Tomorrow's summit in Rome between the European Union and Russia is being hailed by both sides as an important milestone in a quickly advancing relationship. Although the very agenda of the summit is no longer the subject of bitter disagreements -- as has often been the case in the past -- agreement on what to discuss does not necessarily mean there is agreement on the substance. The priorities outlined by EU officials at a pre-summit press briefing in Brussels yesterday contain little that is likely to meet with Moscow's quick approval.
Brussels, 5 November 2003 (RFE/RL) -- The two-hour meeting in Rome tomorrow is meant to be a twice-yearly highlight of what both the European Union and Russia describe as one of their most important strategic relationships.
The Russian delegation, headed by President Vladimir Putin, will come face to face with an EU team consisting of the president of the European Commission, Romano Prodi; the EU's security policy chief, Javier Solana; and Italian Prime Minister Silvio Berlusconi, who represents the bloc's current presidency.
The highlight of the agenda is a discussion on four common "spaces" that are to form the backbone of a long-term EU-Russia rapprochement -- a common economic space, a common space for internal security, another for external security, and yet another for science, research, and education.
However, EU officials say, a joint concept has been agreed only on the common economic space. What is still missing is a "road map" providing for practical measures to bring about the convergence of legislation and standards, as well as trade liberalization.
Prospects for a quick "road map," however, have grown dimmer in recent weeks in light of the arrest of Mikhail Khodorkovskii, the top executive of the Russian oil giant Yukos.
Diego de Ojeda, a commission spokesman on external affairs, said yesterday the EU views Russia's handling of the Yukos case as a "test" that will determine the short-term fate of the common-economic-space project.
"[The common economic space] can only be achieved in reality if we find common ground or if we do in practice share some of the common values that we preach -- such as the rule of law, but not only the rule of law. The rule of law incorporates a number of material concepts, such as that the law be applied in a proportional, objective and fair manner, and I stress the three [principles] -- proportional, objective and fair," de Ojeda said. "The way, as I've said earlier, the way in which this case -- which remains an internal Russian case -- has been conducted so far has prompted a number of reactions in Russia, including by the markets, that are worrying. And that would, could threaten the process we're trying to achieve with Russia in trying to build a common economic space."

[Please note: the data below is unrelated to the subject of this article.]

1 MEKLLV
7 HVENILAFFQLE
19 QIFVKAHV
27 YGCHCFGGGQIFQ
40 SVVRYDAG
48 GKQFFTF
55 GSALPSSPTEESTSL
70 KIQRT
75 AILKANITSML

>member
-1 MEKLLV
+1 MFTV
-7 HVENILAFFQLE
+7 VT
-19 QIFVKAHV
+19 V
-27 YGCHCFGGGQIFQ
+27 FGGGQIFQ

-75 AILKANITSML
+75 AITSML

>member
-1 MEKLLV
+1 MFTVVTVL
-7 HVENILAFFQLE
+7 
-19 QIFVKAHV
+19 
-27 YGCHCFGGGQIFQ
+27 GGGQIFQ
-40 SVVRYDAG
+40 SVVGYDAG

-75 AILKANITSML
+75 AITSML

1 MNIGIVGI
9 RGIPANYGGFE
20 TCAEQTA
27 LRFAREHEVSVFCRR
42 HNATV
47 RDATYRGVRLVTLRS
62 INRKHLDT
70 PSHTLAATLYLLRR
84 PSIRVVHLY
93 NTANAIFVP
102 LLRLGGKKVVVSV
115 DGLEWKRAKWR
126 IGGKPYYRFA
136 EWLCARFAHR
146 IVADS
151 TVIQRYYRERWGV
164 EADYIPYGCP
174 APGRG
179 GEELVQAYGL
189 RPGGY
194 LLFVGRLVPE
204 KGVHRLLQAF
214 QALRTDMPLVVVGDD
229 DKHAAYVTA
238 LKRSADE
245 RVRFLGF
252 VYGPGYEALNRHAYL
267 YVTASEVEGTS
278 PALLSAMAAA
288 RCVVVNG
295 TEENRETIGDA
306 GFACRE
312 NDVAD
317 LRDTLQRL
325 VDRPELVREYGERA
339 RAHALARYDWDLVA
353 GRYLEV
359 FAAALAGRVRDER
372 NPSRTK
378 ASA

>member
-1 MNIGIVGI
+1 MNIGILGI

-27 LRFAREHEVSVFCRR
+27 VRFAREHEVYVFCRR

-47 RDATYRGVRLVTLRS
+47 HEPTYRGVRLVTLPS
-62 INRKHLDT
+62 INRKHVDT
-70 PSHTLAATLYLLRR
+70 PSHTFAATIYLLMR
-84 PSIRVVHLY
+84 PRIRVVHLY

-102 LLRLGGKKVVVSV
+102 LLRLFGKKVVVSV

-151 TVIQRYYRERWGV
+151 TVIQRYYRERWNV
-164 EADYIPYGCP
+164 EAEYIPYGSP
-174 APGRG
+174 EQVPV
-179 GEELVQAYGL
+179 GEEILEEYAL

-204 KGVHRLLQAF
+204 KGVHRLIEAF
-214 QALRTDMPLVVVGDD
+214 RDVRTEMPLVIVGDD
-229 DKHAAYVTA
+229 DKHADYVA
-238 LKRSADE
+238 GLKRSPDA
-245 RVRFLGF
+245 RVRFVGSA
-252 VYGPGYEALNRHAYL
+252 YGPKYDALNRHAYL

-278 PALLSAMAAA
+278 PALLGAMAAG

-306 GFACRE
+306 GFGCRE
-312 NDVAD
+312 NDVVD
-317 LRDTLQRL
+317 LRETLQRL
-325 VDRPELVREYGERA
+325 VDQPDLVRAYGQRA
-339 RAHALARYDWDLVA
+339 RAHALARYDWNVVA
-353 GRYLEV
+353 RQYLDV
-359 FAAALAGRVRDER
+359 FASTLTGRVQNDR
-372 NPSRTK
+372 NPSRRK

However, it is the common space for internal security that is likely to provide the most contentious element on tomorrow's agenda. Whereas the EU is interested in gradually establishing closer links between EU and Russian law-enforcement agencies, Russia's overriding goal is the attainment of a visa-free regime.
For the EU, visa freedom remains a "long-term" issue. Gerhard Lohan, a high-ranking official in the European Commission's External Relations Directorate-General, said yesterday he rejected Russia's request for a clear timetable for the abolition of visas. He said Russia must first establish the "basic conditions" to make this possible.
Among the key prerequisites, the EU wants Russia to sign a readmission agreement committing both sides to agree to the return of illegal immigrants.
De Ojeda said yesterday this is only one of a number of measures Russia must take to convince the EU it adequately controls its borders. "The readmission agreement, the way we have it, launching negotiations on the readmission agreement was part of the deal that we made on Kaliningrad [last autumn]," de Ojeda said. "In addition to that, the readmission agreement is a must if we want to make progress on joint border management and better border control, which in turn is a prerequisite for us to being able to facilitate border transit with Russia in due course."